The agriculture industry is growing exponentially each year, cementing itself as one of the fastest-growing markets in the commercial drone industry to date. In the past, farmers have utilized workflows that were passed down by generations without realizing that an ecosystem of aerial imagery workflows has emerged. Agricultural surveying drones are now flying more efficiently, with the ability to capture large amounts across hundreds of acres. However, with all of the advances in technology, there is still a learning curve associated with adopting new workflows.
The key to precision agriculture is knowing how to utilize the data being collected in the field, ranging from detecting crop damage to predicting the yield months before harvesting.
Agricultural Surveying allows growers to identify areas of plant stress, detect symptoms of pest infestations and identify nutrient application issues, transforming aerial imagery into actionable data.
Both aerial service providers, and agricultural corporations are using drone technology to isolate areas where vegetation is lacking, or experiencing some form of stress. Using this data, they can determine the areas requiring immediate actions and begin to create treatment plans, resulting in reduced input costs and increased yields. Think about it: you are a farmer who is manually inspecting hundreds of acres of your crop to ensure everything is going well. This tool allows them to remotely manage their plant health and learn from accurate data to continue to improve their crop yields year over year.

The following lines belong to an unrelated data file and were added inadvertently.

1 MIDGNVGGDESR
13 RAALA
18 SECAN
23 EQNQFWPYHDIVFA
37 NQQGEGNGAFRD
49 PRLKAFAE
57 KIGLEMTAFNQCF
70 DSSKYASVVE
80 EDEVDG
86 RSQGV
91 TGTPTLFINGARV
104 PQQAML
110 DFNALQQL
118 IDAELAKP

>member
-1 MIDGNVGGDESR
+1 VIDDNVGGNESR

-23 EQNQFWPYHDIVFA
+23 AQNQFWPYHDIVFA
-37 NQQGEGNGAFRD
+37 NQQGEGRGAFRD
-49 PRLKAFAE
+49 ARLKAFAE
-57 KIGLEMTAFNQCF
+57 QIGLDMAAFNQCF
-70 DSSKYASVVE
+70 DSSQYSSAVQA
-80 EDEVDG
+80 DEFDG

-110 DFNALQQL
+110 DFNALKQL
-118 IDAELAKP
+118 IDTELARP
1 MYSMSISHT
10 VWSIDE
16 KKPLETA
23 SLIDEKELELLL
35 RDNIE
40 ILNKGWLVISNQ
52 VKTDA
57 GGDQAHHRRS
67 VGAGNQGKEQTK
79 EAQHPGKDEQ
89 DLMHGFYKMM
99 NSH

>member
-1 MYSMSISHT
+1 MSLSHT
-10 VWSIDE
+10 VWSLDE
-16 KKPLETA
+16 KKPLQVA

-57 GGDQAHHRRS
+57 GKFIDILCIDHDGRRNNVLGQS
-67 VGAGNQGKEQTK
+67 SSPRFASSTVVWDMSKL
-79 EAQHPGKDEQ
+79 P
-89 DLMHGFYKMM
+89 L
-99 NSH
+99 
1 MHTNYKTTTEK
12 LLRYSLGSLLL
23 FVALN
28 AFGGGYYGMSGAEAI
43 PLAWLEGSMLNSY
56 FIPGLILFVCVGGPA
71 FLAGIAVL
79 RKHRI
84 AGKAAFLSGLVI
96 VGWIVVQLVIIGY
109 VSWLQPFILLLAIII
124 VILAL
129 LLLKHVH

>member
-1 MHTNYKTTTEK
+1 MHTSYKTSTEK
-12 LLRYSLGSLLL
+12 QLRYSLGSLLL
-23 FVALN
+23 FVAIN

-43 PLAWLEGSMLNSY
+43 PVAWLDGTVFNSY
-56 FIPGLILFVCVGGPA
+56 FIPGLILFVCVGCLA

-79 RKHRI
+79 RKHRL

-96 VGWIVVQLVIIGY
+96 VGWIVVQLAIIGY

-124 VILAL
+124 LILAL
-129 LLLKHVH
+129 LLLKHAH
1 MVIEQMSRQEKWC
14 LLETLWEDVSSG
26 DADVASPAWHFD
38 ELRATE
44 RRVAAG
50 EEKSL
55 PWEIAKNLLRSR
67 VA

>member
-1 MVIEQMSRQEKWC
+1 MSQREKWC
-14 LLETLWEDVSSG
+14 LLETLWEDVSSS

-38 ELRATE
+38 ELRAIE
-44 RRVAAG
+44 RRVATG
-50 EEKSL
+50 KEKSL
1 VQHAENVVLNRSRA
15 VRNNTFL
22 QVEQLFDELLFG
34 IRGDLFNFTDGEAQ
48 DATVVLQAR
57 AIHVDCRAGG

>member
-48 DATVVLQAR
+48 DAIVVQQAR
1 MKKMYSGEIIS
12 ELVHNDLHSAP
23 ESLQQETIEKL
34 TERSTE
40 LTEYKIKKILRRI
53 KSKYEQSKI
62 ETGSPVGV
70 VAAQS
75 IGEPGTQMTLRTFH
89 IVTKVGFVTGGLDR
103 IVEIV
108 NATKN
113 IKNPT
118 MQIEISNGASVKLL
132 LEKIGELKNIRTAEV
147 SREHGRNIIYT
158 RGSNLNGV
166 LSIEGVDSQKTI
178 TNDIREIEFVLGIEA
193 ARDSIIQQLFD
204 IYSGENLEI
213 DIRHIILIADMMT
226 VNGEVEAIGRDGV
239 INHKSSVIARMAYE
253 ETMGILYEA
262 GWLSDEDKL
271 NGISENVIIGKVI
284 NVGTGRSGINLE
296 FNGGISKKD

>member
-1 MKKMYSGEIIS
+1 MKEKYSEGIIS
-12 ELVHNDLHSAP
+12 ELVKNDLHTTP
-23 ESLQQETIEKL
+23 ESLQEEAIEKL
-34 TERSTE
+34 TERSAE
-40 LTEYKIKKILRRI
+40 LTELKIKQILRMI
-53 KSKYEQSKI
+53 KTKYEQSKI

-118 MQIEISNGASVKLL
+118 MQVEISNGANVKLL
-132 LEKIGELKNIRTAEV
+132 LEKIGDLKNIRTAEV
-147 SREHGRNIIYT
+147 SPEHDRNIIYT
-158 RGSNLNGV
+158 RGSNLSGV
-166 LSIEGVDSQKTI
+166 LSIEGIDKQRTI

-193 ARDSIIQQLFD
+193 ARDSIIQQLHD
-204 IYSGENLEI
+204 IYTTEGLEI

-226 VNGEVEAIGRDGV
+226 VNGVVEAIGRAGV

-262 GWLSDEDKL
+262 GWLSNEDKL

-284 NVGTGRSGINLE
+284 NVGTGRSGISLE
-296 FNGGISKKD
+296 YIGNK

As agronomists become more familiar with the process of incorporating aerial imagery into their workflow, you will start to see tasks being assigned to team members with the goal of taking action immediately in the field. Using mobile tools, the staff can now navigate to identified areas more precisely by utilizing the coordinate-based data the drone provides collaborative teams.
Viticulturists worry about two things: the quality of their grapes and how many they can produce. Drone technology allows them to stay under budget and increase crop yields with very little upfront cost compared to the ROI many agronomists are seeing.
Here are some use cases we have used in the past to help improve plant growth:
If you are already familiar with how drones are being used in agriculture and enjoyed seeing some use cases stay tuned the next few weeks to learn how we have expanded our Precision Agriculture business and grown it to offer services to some of the largest agricultural firms across the United States. We would love to help you do the same.
Until August 29, 2016 the rules and regulations in the U.S. were mostly unstructured in terms of the legality of flying UAV’s. Since then, the Federal Aviation Administration (FAA) has made many strides in making flying drones legal and far safer.
The Altitude University Online Part 107 Course is a test prep course aimed to help drone enthusiasts pass the exam and acquire their FAA Remote Pilot's Certificate (better known as Part 107 License) that will allow you to legally make money flying drones.
The program has been created by Brandon Trentalange who is one of the most popular entrepreneurs in the drone industry. He has over 6+ years of experience flying drones as a professional drone pilot, has consulted top corporations like NASA, Jet Propulsion Laboratory and Syngenta, and helped over 2,000+ drone operators start a career in the industry.